The past four years have been rife with good news for the Maine lobster industry, as we’ve seen both the volume of the catch and prices paid to fishermen increase. In 2016, Maine lobstermen caught a record 130 million pounds for which they earned a record $533 million. Key to this ongoing success story has been expanding national and international markets which have been able to absorb the record catches.
But the industry now faces the sobering news that a trade crisis may be looming. If lobster processors and exporters don’t find a foothold in Canada, they may begin losing access to those robust markets.
Our northern neighbor and the European Union have finalized the Comprehensive Economic and Trade Agreement (CETA), which aims to lower trade barriers and strengthen economic ties between the trading partners.
Nearly 70 million pounds of U.S.-caught lobster are exported to Canada in a year, sold to Canadian processors where it is cooked, picked and packaged for export back to the U.S., or sold in EU and Asian markets. According “Fisheries of the United States,” a report issued by the National Marine Fisheries Service, the total U.S. export market for fresh and frozen lobster was 114 million pounds valued at nearly $700 million in 2015.
Europe makes up between 15 percent and 20 percent of the market for lobster. Italy, Spain, France, Belgium and the United Kingdom (still part of the EU for now) are the biggest buyers.
The EU and Canada have provisionally approved CETA and provisional measures could go in to effect as early as this spring. Both parties are well on their way to approving the deal.
In addition to CETA, Canadian Prime Minister Justin Trudeau has committed to spending $350 million in a fisheries innovation fund for the Atlantic provinces to improve infrastructure. In other words, Canada is serious about dominating the global lobster marketplace.
There are two key elements of the CETA deal that will put Maine lobster processors and value-added product exporters at a disadvantage.
First, the agreement would eliminate 99 percent of all duties on Canadian and EU exports and imports. For lobster traveling from Canada to EU countries, CETA would eliminate the current tariffs, which range from 8 percent on live lobster to 20 percent for processed product.
For context, lobster shipped directly from the U.S. to EU markets is assessed the same 8 percent to 20 percent tariff.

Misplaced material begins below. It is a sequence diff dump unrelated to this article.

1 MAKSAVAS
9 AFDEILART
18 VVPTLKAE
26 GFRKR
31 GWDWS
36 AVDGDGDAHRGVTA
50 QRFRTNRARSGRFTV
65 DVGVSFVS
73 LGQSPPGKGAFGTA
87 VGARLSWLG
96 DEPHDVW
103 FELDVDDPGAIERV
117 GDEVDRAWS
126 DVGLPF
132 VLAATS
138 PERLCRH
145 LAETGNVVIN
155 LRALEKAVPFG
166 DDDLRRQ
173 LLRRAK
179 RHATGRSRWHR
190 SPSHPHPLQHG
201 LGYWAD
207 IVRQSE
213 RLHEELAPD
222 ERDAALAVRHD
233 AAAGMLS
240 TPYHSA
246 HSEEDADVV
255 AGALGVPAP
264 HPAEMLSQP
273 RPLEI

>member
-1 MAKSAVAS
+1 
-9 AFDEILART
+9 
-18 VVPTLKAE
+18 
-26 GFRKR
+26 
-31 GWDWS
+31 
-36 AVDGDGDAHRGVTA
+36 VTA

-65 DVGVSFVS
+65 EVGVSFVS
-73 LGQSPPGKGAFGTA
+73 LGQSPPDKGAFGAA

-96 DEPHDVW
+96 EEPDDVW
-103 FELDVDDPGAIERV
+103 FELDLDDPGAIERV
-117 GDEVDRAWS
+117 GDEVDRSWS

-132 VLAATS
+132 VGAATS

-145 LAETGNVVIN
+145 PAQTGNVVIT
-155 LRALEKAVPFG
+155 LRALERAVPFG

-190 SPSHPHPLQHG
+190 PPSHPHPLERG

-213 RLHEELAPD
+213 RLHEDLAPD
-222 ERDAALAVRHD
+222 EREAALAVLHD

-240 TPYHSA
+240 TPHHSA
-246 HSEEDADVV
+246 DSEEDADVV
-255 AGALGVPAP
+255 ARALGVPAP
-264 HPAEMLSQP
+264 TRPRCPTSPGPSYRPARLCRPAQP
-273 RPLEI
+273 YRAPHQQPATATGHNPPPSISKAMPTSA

Second, and perhaps of even greater concern, the CETA deal sets a quota on the amount of U.S. lobster that can enter Canada for export to the EU. In other words, CETA will prioritize Canadian lobsters in filling orders for the EU. That is Canada’s prerogative, but it will likely put Maine lobster at a disadvantage.
The first rounds of negotiations to form a Transatlantic Trade and Investment Partnership (TTIP), were launched under the Obama Administration to create a free-trade agreement between the US and the EU, The Trump administration has said it is waiting to decide whether it will support TTIP, and the future of the negotiations remains unclear. Given the implications of CETA, failing to finalize such an agreement will hurt Maine lobster dealers along our coast. Perhaps this is an area in which Maine Gov. Paul LePage’s good standing with Trump could help sway the president.
What about China, where demand for Maine lobster is growing? In 2015 the U.S. exported over $10 million in lobster to China, and exports for 2016 are likely to top $30 million. Recent drops in Chinese tariffs are helping to move product, but the EU still remains a larger importer of US lobsters.
Our Maine lobster marketing efforts are going to become more important to building markets in Asia and the U.S., but these trade barriers create serious dilemma when it comes to marketing in the EU.
The Maine Lobster Marketing Collaborative was established in 2013 by legislative action intended to boost the Maine lobster brand in the U.S. and abroad. To date, the group has spent $2.2 million, and it’s working. Under CETA, though, our lobsters will have to go to Canada to enter EU markets at a competitive price, forcing us to give away our Maine identity in favor of a more generalized Northeast Atlantic lobster brand.
The Maine Lobster Dealers Association and Maine International Trade Center are working on this issue, as are members of Maine’s congressional delegation. But without a parallel trade deal, it is hard to see how we stay competitive with Canadian lobster in the European market.
We will need to continue to build markets at home and in Asia, but without our long-standing trade partners in the EU, life on the waterfront could become more difficult as price for product shift in the years ahead.
The lobster industry is focused on the CETA deal and you can bet it will be a major topic of discussion at Seafood Expo North America in Boston in late March.
Rob Snyder is president of the Island Institute, publisher of The Working Waterfront. Follow Rob on Twitter at: ProOutsider